In floating point, say we have 32 random bits in u32, and we want a random number from 0…1. There are two basic strategies to choose from for this transformation. We could just form u32/0xFFFFFFFF. This is easy and robust, and the most common transformation. It costs a int32->fp cvt instruction then an FP multiply, both of which are not too bad. It has a nice advantage in that we use extra entropy bits to get even more random sample density for small magnitude values of f in a fractal-like way… there’s 2^23 discrete output possibilities in (0.5,1.0), but there’s also the same sample count (with lower weight) even down at (0.5,1.0)*2^-9. This is really useful if you’re transforming the random number into another distribution using a mapping which is sensitive to the variate’s quantization at the tail(s) (such as taking a sample from a Poisson distribution with high lambda). But this output distribution asymmetry is also a flaw in that it’s no longer exactly uniform. One consequence is that the mean value is not exactly 0.5 as you’d expect.

The other strategy is the one I use, which is to treat the input bits as a fixed point number and convert that to a float. By setting the low bit of the fixed point value, the output f can be crafted to be symmetric around 0.5 and avoid both 0.0 and 1.0. This means the output random variate f has robust statistical attributes. Its mean is exactly 0.5 (unlike the first strategy), is evenly sampled everywhere, and is symmetric so (1.0-f) has the exact same distribution as f itself. This is the behavior that works best for my single precision Monte Carlo work. (For double precision, the large number of bits makes the statistical quality difference almost unmeasurable, in which case the fixed point method wins because it’s faster.)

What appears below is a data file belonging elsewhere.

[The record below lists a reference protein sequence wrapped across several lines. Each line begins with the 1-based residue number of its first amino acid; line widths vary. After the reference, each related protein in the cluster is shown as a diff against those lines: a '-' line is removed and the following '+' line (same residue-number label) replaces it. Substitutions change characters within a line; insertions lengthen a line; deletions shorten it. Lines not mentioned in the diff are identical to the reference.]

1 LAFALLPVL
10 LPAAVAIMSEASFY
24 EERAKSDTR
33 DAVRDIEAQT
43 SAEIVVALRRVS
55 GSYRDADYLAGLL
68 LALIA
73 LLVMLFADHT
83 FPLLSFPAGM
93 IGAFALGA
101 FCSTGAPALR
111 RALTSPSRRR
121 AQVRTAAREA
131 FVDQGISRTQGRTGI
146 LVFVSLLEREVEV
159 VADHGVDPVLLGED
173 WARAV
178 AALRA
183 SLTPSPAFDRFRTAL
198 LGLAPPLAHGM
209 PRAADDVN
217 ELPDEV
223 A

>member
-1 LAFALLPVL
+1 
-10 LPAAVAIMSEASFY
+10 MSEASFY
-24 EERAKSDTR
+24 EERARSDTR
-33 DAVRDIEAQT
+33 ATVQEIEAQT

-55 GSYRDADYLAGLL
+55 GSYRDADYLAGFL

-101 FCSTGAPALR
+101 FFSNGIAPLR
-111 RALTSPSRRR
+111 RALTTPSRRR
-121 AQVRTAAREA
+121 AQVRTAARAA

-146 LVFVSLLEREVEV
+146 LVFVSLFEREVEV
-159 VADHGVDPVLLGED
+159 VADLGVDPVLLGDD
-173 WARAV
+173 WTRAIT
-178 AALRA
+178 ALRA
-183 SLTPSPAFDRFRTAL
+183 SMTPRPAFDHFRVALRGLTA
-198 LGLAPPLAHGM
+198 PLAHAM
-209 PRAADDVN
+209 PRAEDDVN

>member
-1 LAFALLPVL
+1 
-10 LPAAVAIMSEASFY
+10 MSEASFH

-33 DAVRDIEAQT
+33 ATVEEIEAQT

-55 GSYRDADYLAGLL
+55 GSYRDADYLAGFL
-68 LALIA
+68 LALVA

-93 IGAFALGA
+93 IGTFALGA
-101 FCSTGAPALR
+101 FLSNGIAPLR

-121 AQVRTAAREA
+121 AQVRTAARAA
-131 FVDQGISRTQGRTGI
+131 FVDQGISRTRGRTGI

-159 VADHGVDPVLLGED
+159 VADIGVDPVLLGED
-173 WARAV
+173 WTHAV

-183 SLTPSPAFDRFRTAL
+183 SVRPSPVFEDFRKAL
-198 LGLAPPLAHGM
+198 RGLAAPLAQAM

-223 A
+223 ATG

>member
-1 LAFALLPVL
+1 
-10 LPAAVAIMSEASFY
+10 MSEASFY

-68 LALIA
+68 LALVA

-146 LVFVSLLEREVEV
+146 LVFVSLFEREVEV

So getting to the transformation, my fixed point to floating point conversion uses Allan’s style of IEEE bit representation surgical manipulation.
I use 23 bits to form the fixed point value, mask the low bit to 1 (to make it symmetric around 0.5 and exclude 0.0) and insert them into the mantissa of an IEEE floating point value between 1.0 and 2.0. This trick is exactly the one Allan mentioned… in that range the exponent is unchanging and only the mantissa bits vary. Finally I subtract 1.0f from the value to get my uniform 0…1 variate.
Outputting a random variate from -1 to 1 is similar… you just use a larger fp exponent to assemble an initial value from 2.0 to 4.0 and subtract 3.0. This final subtraction is usually free since after inlining the variate is usually remapped by the user anyway, and the compiler folds both transformations into a single FMA instruction.

The “surgical IEEE bits” assembly is faster than a native int->FP conversion on both CPU and GPU. In my code (maintained for both CPU and GPU) I use two masks to assemble the output but I see now I should switch to Allan’s prmt.b32 method on the GPU.

It was @spworley who gave me the original 1.0-2.0 hint back in February!

Semi-related historical fact: apparently Adobe Photoshop uses/used a quasi 15-bit representation for deep color.